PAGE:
Imagine if every season was election season.
Millions of Israelis felt a sense of deja vu this past November when they cast their ballots for the fifth time in just over two years. Many things were left up in the air, but when results came pouring in on the first night of the month, one thing was set in stone: the death of the Israeli political left as we knew it.
To understand how monumental the Israeli left’s devastating loss in the recent election is, it is crucial to understand their place in Israel’s complex history.
The political left was the driving force behind the birth of Israel and its early years of statehood. Through the establishment of socialist-style kibbutzim and cities by halutzim, or pioneers, the early organization of the nation was heavily work and community-oriented. With its inception and first Knesset elected in 1948, Israel’s parliament was mainly inhabited by members of three main left-wing parties: the Labor Party, Mapai, and Mapam. Mapai, which would later morph into the left-wing party known today as Meretz, held a majority of the votes and control in the country’s 120-seat parliament. The aforementioned three main parties eventually merged into an alliance aptly called “The Alliance” or HaMa’arach in the late 1960s. This alliance dominated Israeli politics for much of the country’s early history. In fact, the first five prime ministers of Israel belonged to this left-wing alliance and headed the government from its inception in 1948 up until 1977 in accordance with the political bloc’s ideologies.
The Left’s smooth reign as majority in the Knesset ended on one dramatic night in 1977, known in Israel as the mahapach, or reversal, when the Likud led by Menachem Begin carried out a shocking victory over Mapai. This was the beginning of a new era in Israeli politics, one in which a right-wing majority was achieved for the first time in the country’s history and one which would have a lasting impact on the nation’s future.
During the next four decades, Israel’s political stage flipped back and forth a few times between left/centre-left parties and right-wing parties. The assassination of Prime Minister Yitzhak Rabin in 1995 was a defining moment in the country’s political landscape that set into motion a pattern of right-leaning national opinion and culminated in Benjamin Netanyahu’s 12-year reign as Prime Minister from 2009 to 2021. During this period, the Israeli general public shifted to the right, both fiscally and socially, but the political left was still a player in the game. In Israel’s 2019–2022 political crisis, in which the government and nation were at a standstill in repeated cycles, many saw an opportunity to end Netanyahu’s (and his degradation of the left) long period in office and bring the Left back into the forefront of the political conversation.
Some saw the resurgence of the Israeli political left in 2021 with the 24th Knesset cabinet, headed by Naftali Bennet of right-wing Yamina and alternate Prime Minister Yair Lapid of the liberal Yesh Atid party. This government, though still led by a right-wing leader, restored a sense of hope in the Israeli Left that the movement could make a real impact in the unconventional political climate.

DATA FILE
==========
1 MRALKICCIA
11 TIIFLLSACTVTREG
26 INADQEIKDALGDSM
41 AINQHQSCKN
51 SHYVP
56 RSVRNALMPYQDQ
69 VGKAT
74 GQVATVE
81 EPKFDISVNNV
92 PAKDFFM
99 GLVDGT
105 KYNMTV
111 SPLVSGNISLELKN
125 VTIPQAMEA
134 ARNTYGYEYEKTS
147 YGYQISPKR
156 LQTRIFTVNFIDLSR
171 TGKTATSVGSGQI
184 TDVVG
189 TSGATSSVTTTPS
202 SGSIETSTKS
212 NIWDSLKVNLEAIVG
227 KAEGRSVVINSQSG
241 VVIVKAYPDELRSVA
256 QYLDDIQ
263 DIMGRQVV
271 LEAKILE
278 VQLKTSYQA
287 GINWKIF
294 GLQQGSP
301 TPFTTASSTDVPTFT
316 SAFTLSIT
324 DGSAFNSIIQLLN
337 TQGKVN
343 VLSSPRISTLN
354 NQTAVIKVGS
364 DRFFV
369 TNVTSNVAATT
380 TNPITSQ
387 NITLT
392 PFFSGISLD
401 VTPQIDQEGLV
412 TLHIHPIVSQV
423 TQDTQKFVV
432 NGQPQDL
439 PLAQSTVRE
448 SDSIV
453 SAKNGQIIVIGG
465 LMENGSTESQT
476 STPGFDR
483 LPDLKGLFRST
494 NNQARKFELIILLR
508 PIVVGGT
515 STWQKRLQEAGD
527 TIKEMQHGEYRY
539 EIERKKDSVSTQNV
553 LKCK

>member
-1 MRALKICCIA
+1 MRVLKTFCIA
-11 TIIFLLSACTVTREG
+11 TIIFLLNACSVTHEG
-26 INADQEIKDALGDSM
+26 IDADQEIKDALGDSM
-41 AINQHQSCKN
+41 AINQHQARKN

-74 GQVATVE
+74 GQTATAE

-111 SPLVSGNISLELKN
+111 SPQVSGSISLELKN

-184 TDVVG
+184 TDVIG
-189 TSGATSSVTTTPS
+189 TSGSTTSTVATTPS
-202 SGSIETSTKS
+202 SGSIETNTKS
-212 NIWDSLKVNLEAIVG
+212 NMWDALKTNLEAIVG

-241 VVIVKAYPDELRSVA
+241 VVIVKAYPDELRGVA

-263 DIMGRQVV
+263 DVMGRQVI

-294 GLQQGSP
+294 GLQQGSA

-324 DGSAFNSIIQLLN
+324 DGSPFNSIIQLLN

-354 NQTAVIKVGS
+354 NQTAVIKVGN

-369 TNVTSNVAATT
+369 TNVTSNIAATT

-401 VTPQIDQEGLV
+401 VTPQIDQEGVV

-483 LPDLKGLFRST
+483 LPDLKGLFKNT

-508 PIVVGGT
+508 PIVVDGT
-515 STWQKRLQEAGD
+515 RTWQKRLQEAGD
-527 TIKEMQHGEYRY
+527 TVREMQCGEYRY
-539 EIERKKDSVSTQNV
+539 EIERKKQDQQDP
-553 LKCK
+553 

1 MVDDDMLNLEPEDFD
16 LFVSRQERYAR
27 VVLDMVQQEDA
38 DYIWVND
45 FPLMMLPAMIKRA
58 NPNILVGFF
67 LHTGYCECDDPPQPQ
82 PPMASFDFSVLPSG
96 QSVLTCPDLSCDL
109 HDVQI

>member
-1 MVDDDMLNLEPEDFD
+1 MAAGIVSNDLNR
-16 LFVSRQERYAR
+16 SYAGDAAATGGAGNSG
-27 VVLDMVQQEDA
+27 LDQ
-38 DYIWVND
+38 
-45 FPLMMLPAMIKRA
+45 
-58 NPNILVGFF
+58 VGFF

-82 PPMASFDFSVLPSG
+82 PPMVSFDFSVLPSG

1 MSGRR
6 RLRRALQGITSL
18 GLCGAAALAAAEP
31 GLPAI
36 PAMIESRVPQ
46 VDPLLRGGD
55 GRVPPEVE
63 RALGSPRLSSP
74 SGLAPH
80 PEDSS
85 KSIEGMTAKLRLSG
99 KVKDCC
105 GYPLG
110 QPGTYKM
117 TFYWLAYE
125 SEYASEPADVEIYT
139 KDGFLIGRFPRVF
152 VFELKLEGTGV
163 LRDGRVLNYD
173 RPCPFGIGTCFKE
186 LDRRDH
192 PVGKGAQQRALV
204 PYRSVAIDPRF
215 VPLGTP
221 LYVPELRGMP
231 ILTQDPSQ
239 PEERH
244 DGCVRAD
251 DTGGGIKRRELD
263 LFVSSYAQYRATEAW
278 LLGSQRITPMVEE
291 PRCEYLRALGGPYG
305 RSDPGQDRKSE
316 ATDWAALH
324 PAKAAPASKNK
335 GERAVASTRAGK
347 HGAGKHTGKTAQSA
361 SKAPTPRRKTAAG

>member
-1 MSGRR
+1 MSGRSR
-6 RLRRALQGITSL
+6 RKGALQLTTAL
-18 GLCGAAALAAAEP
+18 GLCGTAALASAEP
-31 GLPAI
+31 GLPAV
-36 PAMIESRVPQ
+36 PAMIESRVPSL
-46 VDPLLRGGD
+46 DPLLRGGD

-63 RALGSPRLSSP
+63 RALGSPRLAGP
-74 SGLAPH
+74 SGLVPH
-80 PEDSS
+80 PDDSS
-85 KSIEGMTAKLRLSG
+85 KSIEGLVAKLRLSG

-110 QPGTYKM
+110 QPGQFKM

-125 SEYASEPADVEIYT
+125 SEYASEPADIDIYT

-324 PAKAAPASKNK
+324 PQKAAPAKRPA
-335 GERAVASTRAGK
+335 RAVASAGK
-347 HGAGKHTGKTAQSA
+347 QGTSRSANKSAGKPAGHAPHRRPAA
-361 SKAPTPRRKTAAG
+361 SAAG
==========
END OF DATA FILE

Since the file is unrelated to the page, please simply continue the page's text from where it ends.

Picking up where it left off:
However, this all changed in the November 2022 elections after the earlier collapse of the Bennet-Lapid coalition, when the Labor Party, led by Merav Michaeli, and Meretz, headed by Zehava Gal-On, miserably failed to establish itself in the Knesset. The Labor Party found itself with only four seats in the 120-member parliament, while Meretz was shut out completely with not even a single seat. When the coalition, headed by returning Prime Minister Netanyahu, was officially formed on December 29th, the left-wing movement was left to pick up the pieces far away from the limelight.
This devastating loss was made more bitter by the success that far-right politicians Itamar Ben-Gvir and Bezalel Smotrich saw in November’s elections. Ben-Gvir of the Otzma Yehudit party has been attached to the Kahanist movement, a former far-right group accused of inciting violence and holding harsh anti-Arab sentiments that was never associated with mainstream Israeli opinion. Similarly, Smotrich’s Religious Zionist party has embraced its ultranationalist roots. The two ran together in a joint campaign along with the traditionalist, anti-LGBTQ Noam party, but split again soon after election night after winning six and seven seats, respectively. Once figures on the outskirts of Israeli society and politics, Ben-Gvir and Smotrrich confirmed what no one before quite could: The Israeli political right was alive and well like it had never been before– and the left was bleeding out.
Some have blamed the destruction of the Israeli left in today’s political sphere on the left’s leaders themselves. Many claim that Michaeli and Gal-On led weak campaigns leading up to the November 2022 election. In their eyes, the two party heads should have formed stronger strategies, or even a political alliance.
While the Israeli Left’s future seems bleak, the nation’s politics has always been a fast-paced and ever changing game. The political arena, once heavily dominated by leftist ideals and leaders, has seen shifts to the right–and back–in the country’s 75 year existence. While multiple unique factors such as religion, the Israeli-Palestinian conflict, and ethnic relations will continue to influence the nation’s political leanings to the right, there is no certainty that Meretz or the Labor Party will never see a seat in a winning coalition again. What is undoubtedly a devastating blow to the Left may have left a deep scar on its leaders, but it may also very well teach them the lesson they so desperately needed in order to fight for the Left’s revival.
“The views expressed in this post reflect the views of the author(s) and not UCLA or ASUCLA Communications Board.”